How I Got My Agent: Michael K. Reynolds - Writer's Digest

How I Got My Agent: Michael K. Reynolds

"How I Got My Agent" is a recurring feature on the GLA blog. Some tales are of long roads and many setbacks, while others are of good luck and quick signings. If you have a literary agent and would be interested in writing a short guest column for this GLA blog, e-mail me at and we'll talk specifics. Michael K. Reynolds has several works in progress, including a historical novel trilogy and a couple nonfiction books.
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"How I Got My Agent" is a recurring feature on the GLA blog. I find it fascinating to see the exact road people took that landed them with a rep. Seeing the things people did right vs. what they did wrong (highs and the lows) can help other scribes who are on the same journey. Some tales are of long roads and many setbacks, while others are of good luck and quick signings.To see the previous installments of this column, click here. If you have a literary agent and would be interested in writing a short guest column for this GLA blog, e-mail me at literaryagent@fwmedia.comand we'll talk specifics.

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Michael K. Reynolds has several works in
progress, including a historical novel trilogy
and a couple nonfiction books. He authors a
Blog which you can subscribe to on his
website at


My journey to acquire an agent began with arrogance and ignorance. It took a lesson in humility to reach the coveted prize. I've been blessed to be represented by Janet Kobobel Grant of Books & Such Literary Agency. Janet is well known in the CBA (Christian Booksellers Association) and is considered to be among the very best at what she does.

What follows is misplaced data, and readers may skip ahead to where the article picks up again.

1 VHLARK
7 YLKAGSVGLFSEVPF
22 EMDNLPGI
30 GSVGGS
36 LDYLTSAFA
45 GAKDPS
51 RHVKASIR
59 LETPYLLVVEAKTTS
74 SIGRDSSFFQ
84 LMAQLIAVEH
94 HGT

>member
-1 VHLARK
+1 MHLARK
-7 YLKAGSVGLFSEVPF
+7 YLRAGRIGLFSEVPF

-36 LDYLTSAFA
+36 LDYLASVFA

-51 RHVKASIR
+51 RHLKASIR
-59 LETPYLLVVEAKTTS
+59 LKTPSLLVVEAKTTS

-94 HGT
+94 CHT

Since owning my first crayon, I've always been a writer. I had authored three books by the time I was 22. The only thing that was holding me back, in my not-so-humble opinion at the time, was that I had yet to be "discovered." I kept thinking that Ed McMahon would knock at my door at any moment with a big check and a team of reporters flashing their cameras.

My book writing ambitions took a detour for more than 20 years as I veered into journalism, then marketing and soon owned my own advertising agency. (One of the highlights of my agency's experience was producing a series of anti-meth documentaries titled Crystal Darkness which were seen by more than 10 million people across the United States and Mexico.) Although these ventures were successful, my heart still yearned to write books. So when my friend encouraged me to share a room with him at the Mount Hermon Christian Writers Conference in Spring of 2009, I decided it was time to stoke the ancient fires.


Unfortunately, I came with the "discovery" chip on my shoulder and with a lack of appreciation for all an agent provides. I asked myself, "Do I really need an agent?" It didn't take me long to realize my approach was somewhat akin to buying a "Do It Yourself Brain Surgery Kit." I remember at one point spending days working on a proposal to send an editor who, as it turned out, had been laid off from the publishing house three months earlier. In that revealing moment I realized it would take me years to do the research, build relationships and to understand the industry at even an interning agent level.